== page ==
Rachel Ehrenfeld is asking Congress to strike a blow for free speech and against terrorism.
Ehrenfeld's book, "Funding Evil: How Terrorism is Financed and How to Stop It," implicated Saudi businessman Khalid bin Mahfouz in terrorist financing schemes.
But rather than confront his accuser in U.S. courts, Mahfouz sued in libel-friendly Britain, even though the book was not published there, and won. He and his sons, also party to the suit, won a default judgment when Ehrenfeld decided not to contest the case. She was ordered to pay $225,000 and destroy all copies of the book.
Instead, Ehrenfeld sued Mahfouz in New York, where the book was published, to bar enforcement of the British libel judgment. Her suit was dismissed on the grounds that the federal court had no jurisdiction over Mahfouz, and sent the case to state court, which found the same thing. In response, the New York legislature in May passed "Rachel's Law," which gave New York state courts authority to claim jurisdiction over anyone who wins a foreign libel judgment against a writer or publisher in that state.
Illinois followed suit in August.
Now, Ehrenfeld and her allies want Congress to take the idea national.
The 110th Congress considered similar legislation, but nothing was enacted.
The House passed a version (
The Senate, which had its own bill (
Ehrenfeld prefers the Senate bill, which had a House companion (
"The Senate bill is the bill that has support from all the free speech organizations," Ehrenfeld said Monday. "The Cohen bill has no teeth."
The House bill is weaker than the New York law, which protects the author from having to pay foreign damages but does not give them the right to countersue. That, say proponents of a stronger federal law, is necessary to really put a dent in what has come to be known as libel tourism — a sort of international forum shopping for aggrieved parties.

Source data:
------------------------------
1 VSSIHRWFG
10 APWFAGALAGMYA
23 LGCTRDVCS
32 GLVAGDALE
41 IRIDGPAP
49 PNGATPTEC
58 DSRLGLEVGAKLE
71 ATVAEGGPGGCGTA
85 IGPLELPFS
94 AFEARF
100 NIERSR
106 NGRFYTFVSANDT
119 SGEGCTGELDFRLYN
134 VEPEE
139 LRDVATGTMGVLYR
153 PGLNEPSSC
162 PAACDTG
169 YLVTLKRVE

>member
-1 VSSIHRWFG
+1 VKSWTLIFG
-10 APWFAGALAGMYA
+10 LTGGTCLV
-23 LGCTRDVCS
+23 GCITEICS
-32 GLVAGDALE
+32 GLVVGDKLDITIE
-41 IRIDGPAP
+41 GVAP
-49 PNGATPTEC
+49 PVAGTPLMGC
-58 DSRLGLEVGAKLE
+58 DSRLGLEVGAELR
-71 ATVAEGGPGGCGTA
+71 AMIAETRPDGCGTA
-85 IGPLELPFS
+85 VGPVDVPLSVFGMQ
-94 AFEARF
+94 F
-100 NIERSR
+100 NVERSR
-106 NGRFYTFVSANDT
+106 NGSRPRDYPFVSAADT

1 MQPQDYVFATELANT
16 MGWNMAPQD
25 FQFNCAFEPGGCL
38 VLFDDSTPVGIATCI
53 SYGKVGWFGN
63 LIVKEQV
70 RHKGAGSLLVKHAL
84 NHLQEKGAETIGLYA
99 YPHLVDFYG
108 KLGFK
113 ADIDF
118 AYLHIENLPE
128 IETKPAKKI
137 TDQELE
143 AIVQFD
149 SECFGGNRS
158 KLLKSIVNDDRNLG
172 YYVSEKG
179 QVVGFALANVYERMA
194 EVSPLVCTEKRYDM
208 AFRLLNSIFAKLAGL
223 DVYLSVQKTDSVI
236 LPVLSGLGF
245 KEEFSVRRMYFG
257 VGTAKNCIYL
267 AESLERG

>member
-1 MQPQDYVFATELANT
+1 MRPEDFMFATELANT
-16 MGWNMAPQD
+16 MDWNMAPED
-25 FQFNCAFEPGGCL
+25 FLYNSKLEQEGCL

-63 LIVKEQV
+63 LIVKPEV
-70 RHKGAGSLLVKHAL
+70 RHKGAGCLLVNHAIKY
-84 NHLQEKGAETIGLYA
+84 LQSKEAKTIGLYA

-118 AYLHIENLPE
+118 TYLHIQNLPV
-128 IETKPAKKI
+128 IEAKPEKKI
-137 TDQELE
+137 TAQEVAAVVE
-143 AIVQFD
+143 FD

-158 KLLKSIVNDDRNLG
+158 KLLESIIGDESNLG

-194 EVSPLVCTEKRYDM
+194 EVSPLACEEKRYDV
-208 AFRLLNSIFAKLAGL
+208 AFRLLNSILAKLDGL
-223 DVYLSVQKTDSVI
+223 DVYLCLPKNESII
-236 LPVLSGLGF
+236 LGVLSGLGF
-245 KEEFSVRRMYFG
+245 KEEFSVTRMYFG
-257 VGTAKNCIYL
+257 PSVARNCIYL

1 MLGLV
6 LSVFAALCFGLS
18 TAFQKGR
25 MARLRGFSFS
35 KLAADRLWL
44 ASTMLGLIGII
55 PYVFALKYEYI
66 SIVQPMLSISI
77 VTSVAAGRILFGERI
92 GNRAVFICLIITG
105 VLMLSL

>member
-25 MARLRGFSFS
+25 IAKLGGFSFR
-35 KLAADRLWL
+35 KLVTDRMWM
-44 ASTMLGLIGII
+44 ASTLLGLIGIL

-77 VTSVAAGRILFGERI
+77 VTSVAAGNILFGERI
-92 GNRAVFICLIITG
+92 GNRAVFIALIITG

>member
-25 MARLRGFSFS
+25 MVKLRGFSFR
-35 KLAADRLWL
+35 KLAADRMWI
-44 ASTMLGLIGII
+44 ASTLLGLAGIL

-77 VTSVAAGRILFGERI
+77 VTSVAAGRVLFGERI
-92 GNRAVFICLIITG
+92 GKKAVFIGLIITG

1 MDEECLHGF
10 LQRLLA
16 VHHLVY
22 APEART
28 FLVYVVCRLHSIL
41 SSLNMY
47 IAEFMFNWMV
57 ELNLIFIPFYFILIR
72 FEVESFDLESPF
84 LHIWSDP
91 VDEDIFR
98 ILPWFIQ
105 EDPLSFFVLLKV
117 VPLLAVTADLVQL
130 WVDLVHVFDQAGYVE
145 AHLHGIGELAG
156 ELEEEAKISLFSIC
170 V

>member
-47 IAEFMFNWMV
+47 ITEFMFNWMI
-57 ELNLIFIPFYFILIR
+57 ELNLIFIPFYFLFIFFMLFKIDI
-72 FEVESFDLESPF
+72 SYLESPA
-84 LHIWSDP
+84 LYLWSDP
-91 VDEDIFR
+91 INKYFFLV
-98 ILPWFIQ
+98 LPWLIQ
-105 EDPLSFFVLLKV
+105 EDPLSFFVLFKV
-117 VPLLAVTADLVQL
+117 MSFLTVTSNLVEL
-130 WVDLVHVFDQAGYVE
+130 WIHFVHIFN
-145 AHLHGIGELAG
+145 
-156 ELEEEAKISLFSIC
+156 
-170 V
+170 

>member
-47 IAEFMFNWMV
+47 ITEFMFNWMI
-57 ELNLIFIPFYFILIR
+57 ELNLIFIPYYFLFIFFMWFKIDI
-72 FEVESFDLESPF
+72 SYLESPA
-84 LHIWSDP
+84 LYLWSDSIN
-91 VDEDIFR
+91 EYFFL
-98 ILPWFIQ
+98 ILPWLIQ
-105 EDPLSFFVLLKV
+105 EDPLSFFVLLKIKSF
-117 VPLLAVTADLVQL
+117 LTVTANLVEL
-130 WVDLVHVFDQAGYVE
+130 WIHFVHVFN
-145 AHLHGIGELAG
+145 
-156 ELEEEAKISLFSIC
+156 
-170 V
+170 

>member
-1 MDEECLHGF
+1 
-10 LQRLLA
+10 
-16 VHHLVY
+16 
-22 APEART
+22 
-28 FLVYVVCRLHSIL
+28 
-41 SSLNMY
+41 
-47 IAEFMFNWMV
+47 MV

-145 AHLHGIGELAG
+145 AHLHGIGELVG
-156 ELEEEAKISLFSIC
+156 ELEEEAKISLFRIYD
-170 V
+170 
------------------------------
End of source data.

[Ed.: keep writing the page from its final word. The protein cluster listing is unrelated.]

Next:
"We need a federal law to reinforce the supremacy of the First Amendment," said Ehrenfeld, who also is the director of the American Center for Democracy.
Ehrenfeld's allies include the editorial page of the New York Times, the Association of American Publishers (whose president and CEO is Patricia Schroeder, former Democratic representative from Colorado), and even the notoriously anti-Western U.N. Human Rights Council.
Ehrenfeld, an Israeli-American, chuckled at the support from the Human Rights Council, which rarely has a good word to say about Israel or America and is not known for a strong stand against terrorism. But she's happy to have backing from whatever corner for her crusade on behalf of the First Amendment.
New York and Illinois passed their laws easily, and the House passed its bill by voice vote. Little opposition has arisen anywhere in the United States, although the Guardian's Roy Greenslade notes opposition from certain plaintiffs' attorneys, who would stand to lose a judicial free ride if the United States bars enforcement of foreign libel judgments that fail to meet U.S. standards.
Ehrenfeld's hope is that the 111th Congress will move quickly on a new version of the Senate measure from the 110th. Cohen hinted during floor consideration of his bill that action would be forthcoming, while tacitly acknowledging that his measure didn't go as far as it should.
While the focus of organizations such as the Association of American Publishers and the American Library Association is necessarily on the First Amendment, for Ehrenfeld and the lawmakers supporting her cause, the fight is more than an esoteric debate about free speech.
"Libel tourism must be stopped," King, ranking Republican on the House Homeland Security Committee, wrote in October. "It threatens not only Americans' First Amendment freedom of speech but also their ability to inform the general public about security and existential threats."
John Bicknell can be reached at firstname.lastname@example.org.